You have to adjust your eyes as you descend the stairs into the subterranean recesses of Bramhall, a “modern speakeasy” located just off Congress Street in downtown Portland. It’s dim and grottolike down here, with candles illuminating the tables and industrial light fixtures casting a faint glow onto the brick walls. You may have to adjust your expectations as well, for this is a bar with a restaurant menu – as opposed to a restaurant with a bar menu. The small selection of appetizers includes the predictable (a mezze plate and a trio of cheeses) and the pubescent (Frito pie – about which more later), and entrées are currently limited to burgers, sandwiches and salads.

Still, through the darkness comes a gleam of light: The food at Bramhall is simple, affordable and tasty, and the atmosphere is both relaxed and inviting. This speakeasy may not be fancy, but it certainly is fun.

“Sit anywhere you’d like,” a friendly waitress calls out from the bar where she’s reading. A banquette along the wall is your best bet: It’s quite comfortable. The restaurant’s wood-and-metal stools, on the other hand, resemble medieval torture devices – only smaller and less stable. With Bruce Springsteen singing on the stereo, and the scent of beer in the air, the room has the feel and fragrance of a college ratskeller. (The employee who typed the menu was either an English major with a sense of humor or a freshman who skipped Intro to Spelling: Three cheeses, offered solo or with cured meats, are described as “artesian.”)

Start with the mezze plate ($10) – a wooden board, actually – covered with piles of salty hummus, whipped feta, baba ganoush, a spoonful of house-made tomato jam and a small bowl of pickled vegetables. Slathered onto one of the crisp rounds of crostini served alongside, the toppings are bracing and fresh-tasting, ideal accompaniments for a glass of Allagash White or Drouet Sauvignon Blanc. The whipped feta is good; it’s cool and velvety and melts on the tongue, and so is the peppery baba ganoush, which glistens under a drizzle of olive oil and has the mild, earthy flavor of roasted eggplant. Best of all are the pickled vegetables, a medley of red peppers, cauliflower, carrots and celery that are sweet and sour and crunchy at the same time. “I like the contrasts,” a friend says.” Sometimes mezze are mushy, but this platter shows off and retains the different textures. A fine beginning.

Frito pie, once unique to the Southwest but now going national, turns out to be chili, melted cheese, pickled jalapeños and scallions layered onto corn chips and served (for grins) inside a foil Fritos bag. If you like salt and spice when you’re having a drink – or pine for the snacks at a Super Bowl party – you’ll like it. A wisp of steam rises from the bag when you reach inside and use a chip to scoop into the beef chili. It’s surprisingly meaty and satisfying cloaked in melted cheese, and the tiny slices of jalapeño brighten the dish and add a welcome flash of heat.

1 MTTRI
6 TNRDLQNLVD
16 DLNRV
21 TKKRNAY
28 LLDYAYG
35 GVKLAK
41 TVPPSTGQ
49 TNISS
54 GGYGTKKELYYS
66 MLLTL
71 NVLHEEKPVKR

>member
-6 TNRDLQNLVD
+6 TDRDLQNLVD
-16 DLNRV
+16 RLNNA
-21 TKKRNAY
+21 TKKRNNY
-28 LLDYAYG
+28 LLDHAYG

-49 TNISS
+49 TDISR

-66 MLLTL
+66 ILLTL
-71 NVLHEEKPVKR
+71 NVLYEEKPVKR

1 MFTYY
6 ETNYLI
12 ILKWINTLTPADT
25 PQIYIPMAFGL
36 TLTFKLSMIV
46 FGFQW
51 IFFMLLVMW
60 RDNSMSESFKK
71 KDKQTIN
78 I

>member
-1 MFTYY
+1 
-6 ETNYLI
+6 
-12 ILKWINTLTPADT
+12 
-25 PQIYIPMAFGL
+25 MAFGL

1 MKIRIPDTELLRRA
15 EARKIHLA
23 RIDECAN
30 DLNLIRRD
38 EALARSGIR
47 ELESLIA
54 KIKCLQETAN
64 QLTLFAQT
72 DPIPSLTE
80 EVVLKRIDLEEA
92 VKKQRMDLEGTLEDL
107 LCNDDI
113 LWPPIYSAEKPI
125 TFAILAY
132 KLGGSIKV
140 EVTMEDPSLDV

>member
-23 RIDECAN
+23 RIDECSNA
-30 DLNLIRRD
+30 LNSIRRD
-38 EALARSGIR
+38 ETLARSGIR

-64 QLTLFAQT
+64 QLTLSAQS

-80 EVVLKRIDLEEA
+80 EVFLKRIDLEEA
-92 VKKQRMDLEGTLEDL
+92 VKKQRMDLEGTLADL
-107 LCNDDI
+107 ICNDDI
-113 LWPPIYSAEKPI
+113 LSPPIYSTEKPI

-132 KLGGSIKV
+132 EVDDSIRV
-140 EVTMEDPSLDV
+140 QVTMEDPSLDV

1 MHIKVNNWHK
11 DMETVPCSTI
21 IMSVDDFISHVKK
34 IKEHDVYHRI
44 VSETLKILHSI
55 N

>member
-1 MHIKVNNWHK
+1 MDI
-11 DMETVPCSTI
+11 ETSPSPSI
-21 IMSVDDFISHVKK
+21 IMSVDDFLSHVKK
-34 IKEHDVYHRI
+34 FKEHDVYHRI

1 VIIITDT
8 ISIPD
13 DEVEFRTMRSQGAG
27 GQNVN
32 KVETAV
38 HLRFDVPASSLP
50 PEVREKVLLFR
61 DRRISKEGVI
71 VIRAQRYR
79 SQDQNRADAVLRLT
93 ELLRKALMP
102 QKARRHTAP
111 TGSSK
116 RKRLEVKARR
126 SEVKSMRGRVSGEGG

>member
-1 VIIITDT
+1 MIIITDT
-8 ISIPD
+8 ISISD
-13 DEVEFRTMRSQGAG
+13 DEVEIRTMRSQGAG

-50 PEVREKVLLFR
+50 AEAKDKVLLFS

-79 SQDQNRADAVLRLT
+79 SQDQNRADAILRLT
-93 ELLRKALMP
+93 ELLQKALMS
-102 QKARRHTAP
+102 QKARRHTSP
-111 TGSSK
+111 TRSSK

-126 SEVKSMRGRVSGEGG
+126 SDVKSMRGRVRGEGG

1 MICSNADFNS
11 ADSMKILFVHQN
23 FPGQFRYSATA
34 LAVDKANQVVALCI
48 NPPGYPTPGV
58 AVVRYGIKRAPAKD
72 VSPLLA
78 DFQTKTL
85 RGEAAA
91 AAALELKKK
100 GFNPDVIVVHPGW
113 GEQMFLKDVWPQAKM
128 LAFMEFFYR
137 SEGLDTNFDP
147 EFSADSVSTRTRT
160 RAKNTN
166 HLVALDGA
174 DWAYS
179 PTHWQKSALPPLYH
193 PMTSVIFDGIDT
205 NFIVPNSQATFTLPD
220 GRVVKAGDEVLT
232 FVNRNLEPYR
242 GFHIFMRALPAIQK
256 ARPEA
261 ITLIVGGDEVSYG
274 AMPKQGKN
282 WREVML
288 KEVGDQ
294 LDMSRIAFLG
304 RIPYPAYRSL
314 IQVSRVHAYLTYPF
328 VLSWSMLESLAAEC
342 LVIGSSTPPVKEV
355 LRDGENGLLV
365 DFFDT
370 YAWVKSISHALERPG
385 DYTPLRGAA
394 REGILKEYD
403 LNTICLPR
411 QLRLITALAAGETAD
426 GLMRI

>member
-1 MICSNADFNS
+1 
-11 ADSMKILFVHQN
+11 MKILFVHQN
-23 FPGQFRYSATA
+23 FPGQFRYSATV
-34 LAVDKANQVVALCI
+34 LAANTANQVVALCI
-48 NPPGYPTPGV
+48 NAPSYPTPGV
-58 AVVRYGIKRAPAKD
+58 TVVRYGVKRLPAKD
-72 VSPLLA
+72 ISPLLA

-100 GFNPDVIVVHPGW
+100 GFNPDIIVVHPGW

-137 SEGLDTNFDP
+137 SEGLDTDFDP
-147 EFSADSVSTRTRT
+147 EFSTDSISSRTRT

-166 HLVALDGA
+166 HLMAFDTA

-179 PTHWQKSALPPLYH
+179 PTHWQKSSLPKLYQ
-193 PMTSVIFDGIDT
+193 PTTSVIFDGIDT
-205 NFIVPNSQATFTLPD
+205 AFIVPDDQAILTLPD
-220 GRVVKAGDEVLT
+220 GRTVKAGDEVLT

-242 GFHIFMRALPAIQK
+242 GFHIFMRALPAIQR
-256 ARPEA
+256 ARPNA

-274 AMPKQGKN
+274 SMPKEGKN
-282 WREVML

The baked Cubano sandwich ($10) on the menu appealed – Niman Ranch ham, Swiss cheese, mojo sauce and mustard on ciabatta – but the waitress raved about the braised pork and suggested we try that instead.


She was right. Served on a dense onion roll and covered with pickles, the shredded pork was tender and juicy and dripping with fat. The spicy barbecue sauce was delicious, and so was the cole slaw offered on the side of the wooden plate, thinly sliced cabbage and carrot bound in a light, mustardy dressing.

The Bramhall burger ($11), a 6-ounce patty and also served on an onion roll, was good and pink on the inside, just as requested. But it paled next to the pork. (Next time, I’ll try the chicken confit BLT [$10] or the California smoked turkey sandwich [$11] made with meat from North Country Smokehouse in New Hampshire and topped with havarti, avocado, bacon and lettuce.)

“Our menu right now focuses on sandwiches and burgers,” said owner Mike Fraser, who opened the restaurant with his business partners after nine years waiting tables and working behind the bar at Fore Street. “But we just bought a rotisserie and we’re working on new additions … I want to start serving porchetta, and we’re also thinking about offering rotisserie chickens and maybe roast beef.” Fraser credits his friend Jason Loring, co-owner of Nosh Kitchen Bar and of Slab, with helping to develop the menu.

Service at Bramhall can be “relaxed” (most customers are contentedly nursing beverages, not eating meals), but the staff is unfailingly polite. When the waitress came back to check on us, we asked about dessert. She grimaced and apologized. “We don’t have dessert at the moment. We did have Izzy’s cheesecake but … Would you like another glass of wine instead?”

Bramhall is not a lot of things. It’s not a high-end dinner destination. It’s not a pricey tapas bar. It’s not particularly quiet and it’s not light and airy. But it is friendly. It is approachable. It is pleasantly laid back and even romantic in a low-light, slightly secret, no-one-will-ever-find-us-here kind of way.

Neighbors in the West End have plenty of places to go for dinner and a drink, but Bramhall is a good spot to try for drinks – plus a little dinner.

James H. Schwartz has covered food, travel and architecture for The Washington Post, Downeast, Coastal Living and Southern Living magazines for more than 30 years. Long a commuter between Portland and Washington, D.C., he retired from his job as vice president at the National Trust for Historic Preservation in 2013 and relocated to Maine.

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